Studios are generally becoming smaller and more cost effective operations. Many don’t have the space to house large format consoles. Manufacturers of preamps have continued to innovate through this period to meet the needs of a modern DAW based studio. The need for high quality microphone preamplification has never been more apparent: it’s incredibly desirable to have access to colourful analog gain staging before the signal hits the digital converter.
Californian company, Phoenix Audio have been leaders in preamp design since forming in 1996. They boast an impressive pedigree, with David Rees and Shaun Leveque at the helm (Rees being a former Neve designer). They’ve designed summing mixers, multi channel DIs, equalisers and, of course, preamps.
Despite all it’s quirks and oddities – inconveniences even – the Phoenix DRS-8 preamp is a genius little unit with 8 channels of pure vintage goodness.
The DRS-8 mkII is Phoenix Audio’s biggest preamp offering, delivering 8 channels. The front panel options include a -15db pad, mic/line level toggle, DI toggle, phantom switch, phase switch, high pass filter (set at 80 hz) and a mute switch. The level LEDs measure the output of the signal. These controls are available separately on every channel, which adds to the versatility of this box. The rear panel hosts the “combo” sockets, meaning that you can plug in XLR cables or mono jacks plugs into any of the inputs. Outputs for each channel are XLR.
Those used to being able to plug in a guitar using a front panel hi-Z input will be a little frustrated – it’s only accessible via the rear panel. Another eccentricity is the marking on the input knob: -30 to -70 in 5dBu increments. It is a pretty standard clockwise setup though. The output “fader” is a little knob at the bottom left of every channel. I guess it’s in an awkward spot, but you would have to think outside the box when placing all your controls on an 8 channel 2U rackmounted box. This output “fader” adds an extra 10dB to the preamp.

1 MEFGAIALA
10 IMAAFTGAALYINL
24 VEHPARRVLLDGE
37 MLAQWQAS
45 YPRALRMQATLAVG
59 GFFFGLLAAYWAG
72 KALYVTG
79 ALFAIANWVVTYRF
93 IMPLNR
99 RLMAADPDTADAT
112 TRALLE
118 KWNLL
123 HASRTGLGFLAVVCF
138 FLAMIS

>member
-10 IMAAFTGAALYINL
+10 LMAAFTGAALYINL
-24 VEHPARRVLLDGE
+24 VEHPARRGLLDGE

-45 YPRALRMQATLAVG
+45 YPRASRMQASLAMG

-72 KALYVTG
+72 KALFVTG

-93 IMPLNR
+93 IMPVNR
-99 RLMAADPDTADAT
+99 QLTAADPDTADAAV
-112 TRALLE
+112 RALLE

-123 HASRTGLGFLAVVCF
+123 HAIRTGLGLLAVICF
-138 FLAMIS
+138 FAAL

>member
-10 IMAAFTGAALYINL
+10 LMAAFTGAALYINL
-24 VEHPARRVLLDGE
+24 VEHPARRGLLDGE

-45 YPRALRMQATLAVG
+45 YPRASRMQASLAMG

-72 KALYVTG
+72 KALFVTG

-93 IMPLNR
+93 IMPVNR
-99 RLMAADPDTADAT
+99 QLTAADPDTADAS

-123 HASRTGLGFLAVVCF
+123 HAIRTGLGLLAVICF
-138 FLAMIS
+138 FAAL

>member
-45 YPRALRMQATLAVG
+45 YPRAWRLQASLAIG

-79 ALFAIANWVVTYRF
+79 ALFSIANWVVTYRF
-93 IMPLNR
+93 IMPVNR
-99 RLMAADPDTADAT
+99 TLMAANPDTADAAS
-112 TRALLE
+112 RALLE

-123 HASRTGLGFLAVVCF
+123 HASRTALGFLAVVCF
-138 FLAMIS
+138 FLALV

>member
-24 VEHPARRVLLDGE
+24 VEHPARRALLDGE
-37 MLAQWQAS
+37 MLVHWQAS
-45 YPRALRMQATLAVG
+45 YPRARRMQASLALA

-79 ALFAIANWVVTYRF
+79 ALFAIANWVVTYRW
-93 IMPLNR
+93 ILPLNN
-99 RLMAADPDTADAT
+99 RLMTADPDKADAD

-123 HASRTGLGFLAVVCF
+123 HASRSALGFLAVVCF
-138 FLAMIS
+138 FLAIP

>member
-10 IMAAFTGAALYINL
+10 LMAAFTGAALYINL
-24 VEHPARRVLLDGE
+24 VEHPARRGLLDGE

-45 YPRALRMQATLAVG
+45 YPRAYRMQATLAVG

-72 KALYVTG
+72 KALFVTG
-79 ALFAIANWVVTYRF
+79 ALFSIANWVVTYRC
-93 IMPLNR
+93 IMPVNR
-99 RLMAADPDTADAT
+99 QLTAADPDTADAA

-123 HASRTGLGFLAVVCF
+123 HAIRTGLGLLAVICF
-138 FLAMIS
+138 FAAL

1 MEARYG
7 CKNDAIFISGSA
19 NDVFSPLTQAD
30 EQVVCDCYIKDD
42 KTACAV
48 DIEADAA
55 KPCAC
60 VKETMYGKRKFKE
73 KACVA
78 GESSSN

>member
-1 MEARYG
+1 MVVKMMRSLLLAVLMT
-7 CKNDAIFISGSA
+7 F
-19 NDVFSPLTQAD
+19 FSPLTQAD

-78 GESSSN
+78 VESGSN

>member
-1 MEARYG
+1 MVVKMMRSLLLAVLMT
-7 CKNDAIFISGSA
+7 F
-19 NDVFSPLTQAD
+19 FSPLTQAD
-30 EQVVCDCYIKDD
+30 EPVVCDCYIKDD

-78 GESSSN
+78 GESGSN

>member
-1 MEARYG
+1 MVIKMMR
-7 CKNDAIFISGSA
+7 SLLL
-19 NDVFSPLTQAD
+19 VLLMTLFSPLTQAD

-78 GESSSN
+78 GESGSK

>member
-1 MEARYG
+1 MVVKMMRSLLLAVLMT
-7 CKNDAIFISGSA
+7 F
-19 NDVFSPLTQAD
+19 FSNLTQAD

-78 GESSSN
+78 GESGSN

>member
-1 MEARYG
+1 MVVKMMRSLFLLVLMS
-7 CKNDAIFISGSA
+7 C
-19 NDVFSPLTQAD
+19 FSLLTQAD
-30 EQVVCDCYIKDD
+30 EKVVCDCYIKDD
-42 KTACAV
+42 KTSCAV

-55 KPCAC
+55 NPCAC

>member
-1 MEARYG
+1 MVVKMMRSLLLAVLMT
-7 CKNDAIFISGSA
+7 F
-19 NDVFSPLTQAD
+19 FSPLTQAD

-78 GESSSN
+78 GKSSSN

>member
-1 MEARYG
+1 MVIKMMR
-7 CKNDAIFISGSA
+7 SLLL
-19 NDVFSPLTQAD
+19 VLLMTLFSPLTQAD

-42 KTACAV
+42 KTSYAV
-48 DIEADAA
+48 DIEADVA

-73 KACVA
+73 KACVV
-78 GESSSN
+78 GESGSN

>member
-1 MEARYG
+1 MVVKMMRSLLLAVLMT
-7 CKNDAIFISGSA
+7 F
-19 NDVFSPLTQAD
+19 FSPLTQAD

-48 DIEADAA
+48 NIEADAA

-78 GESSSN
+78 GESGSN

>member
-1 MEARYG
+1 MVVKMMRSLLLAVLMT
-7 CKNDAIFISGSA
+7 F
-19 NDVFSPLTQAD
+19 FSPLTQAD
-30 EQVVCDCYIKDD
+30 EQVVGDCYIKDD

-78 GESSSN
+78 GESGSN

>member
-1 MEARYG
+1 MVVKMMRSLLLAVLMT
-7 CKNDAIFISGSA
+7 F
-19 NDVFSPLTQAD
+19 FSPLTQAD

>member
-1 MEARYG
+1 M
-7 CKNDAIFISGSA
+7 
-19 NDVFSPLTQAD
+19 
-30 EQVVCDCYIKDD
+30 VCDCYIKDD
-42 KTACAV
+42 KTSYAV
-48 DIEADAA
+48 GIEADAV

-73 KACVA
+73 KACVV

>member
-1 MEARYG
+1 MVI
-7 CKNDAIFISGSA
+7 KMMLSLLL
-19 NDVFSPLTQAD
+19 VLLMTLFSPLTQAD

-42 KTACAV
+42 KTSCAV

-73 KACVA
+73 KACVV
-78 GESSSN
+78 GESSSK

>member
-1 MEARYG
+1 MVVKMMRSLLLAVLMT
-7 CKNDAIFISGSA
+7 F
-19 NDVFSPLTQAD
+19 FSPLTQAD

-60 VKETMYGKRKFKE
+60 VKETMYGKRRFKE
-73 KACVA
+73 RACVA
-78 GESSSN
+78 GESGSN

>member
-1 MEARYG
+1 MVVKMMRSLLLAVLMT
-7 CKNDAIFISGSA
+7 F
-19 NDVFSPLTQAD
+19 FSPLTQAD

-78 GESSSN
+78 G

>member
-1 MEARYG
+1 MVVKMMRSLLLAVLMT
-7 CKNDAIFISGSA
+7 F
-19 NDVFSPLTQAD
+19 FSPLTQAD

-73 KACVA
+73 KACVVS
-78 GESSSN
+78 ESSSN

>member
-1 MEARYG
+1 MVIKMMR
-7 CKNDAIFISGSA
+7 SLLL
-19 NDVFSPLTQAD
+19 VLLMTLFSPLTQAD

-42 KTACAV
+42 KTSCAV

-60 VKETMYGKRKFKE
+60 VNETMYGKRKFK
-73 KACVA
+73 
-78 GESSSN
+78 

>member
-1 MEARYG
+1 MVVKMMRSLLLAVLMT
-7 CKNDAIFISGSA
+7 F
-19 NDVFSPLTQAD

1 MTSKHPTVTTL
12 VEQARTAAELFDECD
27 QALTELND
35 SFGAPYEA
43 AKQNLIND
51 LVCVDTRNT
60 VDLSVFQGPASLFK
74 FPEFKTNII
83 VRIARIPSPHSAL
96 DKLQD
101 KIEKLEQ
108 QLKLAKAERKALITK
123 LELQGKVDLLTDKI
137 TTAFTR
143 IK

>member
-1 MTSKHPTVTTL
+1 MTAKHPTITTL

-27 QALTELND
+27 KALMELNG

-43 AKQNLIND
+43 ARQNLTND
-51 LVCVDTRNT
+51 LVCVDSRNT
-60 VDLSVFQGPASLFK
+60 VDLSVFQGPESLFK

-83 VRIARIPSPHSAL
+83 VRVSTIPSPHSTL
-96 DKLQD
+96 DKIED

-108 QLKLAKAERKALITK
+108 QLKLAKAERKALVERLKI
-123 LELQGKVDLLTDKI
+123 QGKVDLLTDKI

The genius of this unit, however, lies in the relationship between the input and output stage. If you’re looking for a clean and powerful tone, drive the output harder and leave the input relatively low. But if you looking for vintage saturation, the input can be driven hard and the output can act as an attenuator, giving you maximum control for when the signal hits your DAW. With enough experimentation, all tonal possibilities in between super clean and ballsy distortion are accessible. Multiply that versatility in colour by eight, and the value (especially in dollar terms) in the DRS 8 mkII becomes ever more apparent.
Yes, this preamp unit has ever so small inconveniences. The layout of the channels can be a tad confusing on first sight, but not such a hurdle once you’ve spent some time with it. What you get in return is eight channels of mercurial design with extraordinary tonal possibilities. Though the DRS 8 mkII costs a pretty penny as whole, the channel by channel cost effectiveness is unbeatable. In a world with more and more recording studios sans large format consoles, these multichannel beasts are going to become more and more important. We look forward to the future of innovative multi channel preamps with interest.